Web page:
Part three of a five-part series detailing a personal journey into planning for the later years of life precipitated by my father-in-law’s abrupt move to a personal care home.
Asset Planning - 5/31/12
How is your house titled? After my mother-in-law passed away, my father-in-law titled the house in his name and that of his three children with right of survivorship. It seemed an easy solution, but it still leaves a quarter of the home as a personal asset, not to mention potential gift tax consequences. Titling in the name of a revocable trust is a better option. The property will avoid probate and be distributed according to the terms of the trust after death. While he is still living, selling the residence held in the trust would not trigger capital gains tax since it was his primary residence. Another choice is an Enhanced Life Estate deed, also known as a “Lady Bird” deed. The owner can live in the residence and retain the right to sell it. Upon his death it transfers directly to his heirs. In Pennsylvania, investigate the life estate deed or Medicaid Asset Protection Trust. These are a simpler choice than establishing a trust. For any option, consult an attorney to ensure it adheres to the laws of your state. Keep in mind any asset transfer may be subject to a Medicaid look-back period of five years.
We are hoping to sell the house, but we all have to agree! When we sell, we will have to pay capital gains taxes. Since we are not eligible for a personal residence deduction, tax will be calculated on the sales price less the cost basis. Dad bought the house in 1953 for $14,900. This is the starting point; add in any commissions, certain closing costs and capital improvements. Keep good records of home improvements. The more basis you can verify, the less tax will be due. If Dad were to pass away before we sell, his portion would get a step up in basis to the date of death value. His 25% would then be divided among his children under rights of survivorship with the new basis. Deeding the property as he did in 2005 locked in a low basis for the rest of us.
Beyond your home, take a look at bank accounts, brokerage, annuity and retirement assets. For non-retirement accounts you can title them payable upon death, also known as Totten Trusts. Simply ask your bank to title the account “in trust for” your beneficiary. For joint accounts, ensure that the accounts are titled with rights of survivorship. Otherwise these assets will transfer by will, subject to probate. Retirement accounts must have beneficiaries. Be careful, especially if your marital or family situation has changed. By law a surviving spouse is the beneficiary of certain qualified accounts. He or she must disclaim if you would like a different beneficiary. Make sure you have secondary beneficiaries named as well or state law could decide where your accounts go. If you have established a living trust, retitle your assets in the name of the trust or make the trust the beneficiary of your accounts.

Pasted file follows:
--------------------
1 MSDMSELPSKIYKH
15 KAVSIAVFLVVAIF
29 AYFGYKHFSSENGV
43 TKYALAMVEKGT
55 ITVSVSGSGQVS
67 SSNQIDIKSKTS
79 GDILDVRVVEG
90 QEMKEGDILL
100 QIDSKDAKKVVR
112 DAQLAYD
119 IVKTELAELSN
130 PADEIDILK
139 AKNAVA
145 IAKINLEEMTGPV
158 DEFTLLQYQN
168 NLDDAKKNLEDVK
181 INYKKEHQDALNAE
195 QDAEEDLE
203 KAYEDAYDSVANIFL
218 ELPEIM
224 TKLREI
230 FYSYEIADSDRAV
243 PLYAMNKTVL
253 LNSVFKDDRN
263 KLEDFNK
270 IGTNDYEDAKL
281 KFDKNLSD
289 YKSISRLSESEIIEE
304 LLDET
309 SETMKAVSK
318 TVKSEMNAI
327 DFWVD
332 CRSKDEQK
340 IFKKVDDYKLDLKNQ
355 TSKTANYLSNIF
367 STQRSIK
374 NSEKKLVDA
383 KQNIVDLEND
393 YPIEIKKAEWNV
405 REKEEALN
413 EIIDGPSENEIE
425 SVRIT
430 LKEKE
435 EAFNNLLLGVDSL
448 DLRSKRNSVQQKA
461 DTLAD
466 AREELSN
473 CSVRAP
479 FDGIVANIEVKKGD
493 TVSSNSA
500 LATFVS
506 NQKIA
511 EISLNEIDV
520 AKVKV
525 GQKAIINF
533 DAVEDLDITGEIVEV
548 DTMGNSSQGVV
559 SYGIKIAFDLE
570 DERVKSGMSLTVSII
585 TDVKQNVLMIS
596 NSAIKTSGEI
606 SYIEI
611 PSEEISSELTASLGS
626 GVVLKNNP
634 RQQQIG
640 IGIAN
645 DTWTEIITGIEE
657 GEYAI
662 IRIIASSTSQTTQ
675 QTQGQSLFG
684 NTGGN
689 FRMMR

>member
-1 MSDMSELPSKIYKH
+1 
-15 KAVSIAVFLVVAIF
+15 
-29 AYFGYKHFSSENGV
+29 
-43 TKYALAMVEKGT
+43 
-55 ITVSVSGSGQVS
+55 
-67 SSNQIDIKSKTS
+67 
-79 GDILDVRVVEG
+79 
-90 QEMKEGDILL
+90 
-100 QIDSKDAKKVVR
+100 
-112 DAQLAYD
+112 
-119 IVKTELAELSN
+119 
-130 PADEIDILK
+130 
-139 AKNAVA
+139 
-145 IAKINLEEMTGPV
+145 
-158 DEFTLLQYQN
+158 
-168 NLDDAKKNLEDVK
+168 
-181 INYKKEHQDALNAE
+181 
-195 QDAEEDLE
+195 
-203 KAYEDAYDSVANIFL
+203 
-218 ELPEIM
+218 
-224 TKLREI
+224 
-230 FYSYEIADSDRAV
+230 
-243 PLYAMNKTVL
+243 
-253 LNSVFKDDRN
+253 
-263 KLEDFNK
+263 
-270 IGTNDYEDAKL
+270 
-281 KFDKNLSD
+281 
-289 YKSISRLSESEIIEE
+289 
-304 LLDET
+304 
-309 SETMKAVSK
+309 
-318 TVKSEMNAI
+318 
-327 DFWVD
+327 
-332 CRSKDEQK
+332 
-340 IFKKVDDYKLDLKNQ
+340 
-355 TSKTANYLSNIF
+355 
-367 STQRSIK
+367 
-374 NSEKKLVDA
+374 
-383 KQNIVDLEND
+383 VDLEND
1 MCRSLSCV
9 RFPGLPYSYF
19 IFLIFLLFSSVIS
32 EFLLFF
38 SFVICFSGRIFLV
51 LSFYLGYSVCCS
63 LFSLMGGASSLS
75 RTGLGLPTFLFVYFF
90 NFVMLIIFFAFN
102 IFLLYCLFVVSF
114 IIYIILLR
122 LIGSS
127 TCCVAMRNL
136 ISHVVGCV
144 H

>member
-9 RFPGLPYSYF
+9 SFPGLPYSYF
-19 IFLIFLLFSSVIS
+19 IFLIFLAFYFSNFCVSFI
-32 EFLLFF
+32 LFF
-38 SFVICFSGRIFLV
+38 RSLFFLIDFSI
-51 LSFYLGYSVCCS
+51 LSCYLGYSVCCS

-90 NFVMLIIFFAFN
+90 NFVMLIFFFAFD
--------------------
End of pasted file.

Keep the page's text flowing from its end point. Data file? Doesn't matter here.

Do you have art, jewelry, or collectibles? Anything with an appraisable value can be titled or designated by will. Establishing a trust under will can protect the assets until disposition. Charitable donations are another powerful tool. If you’ve been collecting stamps all your life and your heirs have no interest, you can make a charitable donation and get the benefit of a tax deduction now, if structured properly. For instance, Fidelity Charitable will allow you to donate complex assets such as collectibles or even non-publically traded stock. Typically they will sell the asset and apply the proceeds to a donor advised fund for use according to your wishes. For an added benefit, couple that deduction in the year you make a Roth conversion or large retirement distribution to mitigate income tax due.
Mark your calendar to review your trust and beneficiary designations annually to ensure that they still reflect your wishes. Informally, you can write a letter to include with your will, or label those small sentimental belongings. We’re always pleasantly surprised when we find a note my mother-in law left behind, and we know her wishes will be honored.
Material discussed is meant for general illustration and/or informational purposes only and it is not to be construed as tax or legal advice. Please consult your tax or legal professional to determine which direction is best suited for your specific needs.
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